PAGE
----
1064 nm Dispersive Raman Microspectroscopy and Optical Trapping of Pharmaceutical Aerosols
JournalArticle (Originalarbeit in einer wissenschaftlichen Zeitschrift)
ID 4525665
Author(s) Gallimore, Peter J.; Davidson, Nick M.; Kalberer, Markus; Pope, Francis D.; Ward, Andrew D.
Author(s) at UniBasel Kalberer, Markus
Year 2018
Title 1064 nm Dispersive Raman Microspectroscopy and Optical Trapping of Pharmaceutical Aerosols
Volume 90
Number 15
Pages / Article-Number 8838-8844
Mesh terms Science & TechnologyPhysical SciencesChemistry, AnalyticalChemistry
Abstract Raman spectroscopy is a powerful tool for investigating chemical composition. Coupling Raman spectroscopy with optical microscopy (Raman microspectroscopy) and optical trapping (Raman tweezers) allows microscopic length scales and, hence, femtolitre volumes to be probed. Raman microspectroscopy typically uses UV/visible excitation lasers, but many samples, including organic molecules and complex tissue samples, fluoresce strongly at these wavelengths. Here we report the development and application of dispersive Raman microspectroscopy designed around a near-infrared continuous wave 1064 nm excitation light source. We analyze microparticles (1-5 pm diameter) composed of polystyrene latex and from three real-world pressurized metered dose inhalers (pMDIs) used in the treatment of asthma: salmeterol xinafoate (Serevent), salbutamol sulfate (Salamol), and ciclesonide (Alvesco). For the first time, single particles are captured, optically levitated, and analyzed using the same 1064 nm laser, which permits a convenient nondestructive chemical analysis of the true aerosol phase. We show that particles exhibiting overwhelming fluorescence using a visible laser (514.5 nm) can be successfully analyzed with 1064 nm excitation, irrespective of sample composition and irradiation time. Spectra are acquired rapidly (1-5 min) with a wavelength resolution of 2 nm over a wide wavenumber range (500-3100 cm(-1)). This is despite the microscopic sample size and low Raman scattering efficiency at 1064 nm. Spectra of individual pMDI particles compare well to bulk samples, and the Serevent pMDI delivers the thermodynamically preferred crystal form of salmeterol xinafoate. 1064 nm dispersive Raman microspectroscopy is a promising technique that could see diverse applications for samples where fluorescence-free characterization is required with high spatial resolution.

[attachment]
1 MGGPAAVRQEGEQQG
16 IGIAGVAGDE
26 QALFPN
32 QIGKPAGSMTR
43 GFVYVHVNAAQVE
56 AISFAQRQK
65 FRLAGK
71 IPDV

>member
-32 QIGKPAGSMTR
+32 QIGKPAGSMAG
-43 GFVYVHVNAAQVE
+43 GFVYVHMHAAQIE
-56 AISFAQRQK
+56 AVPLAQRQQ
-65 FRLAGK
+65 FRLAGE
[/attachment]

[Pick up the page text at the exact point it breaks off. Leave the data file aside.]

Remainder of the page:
ISSN/ISBN 0003-2700
edoc-URL https://edoc.unibas.ch/74521/
Full Text on edoc No
Digital Object Identifier DOI 10.1021/acs.analchem.8b00817
PubMed ID http://www.ncbi.nlm.nih.gov/pubmed/29956916
ISI-Number 000441476600019
Document type (ISI) Journal Article

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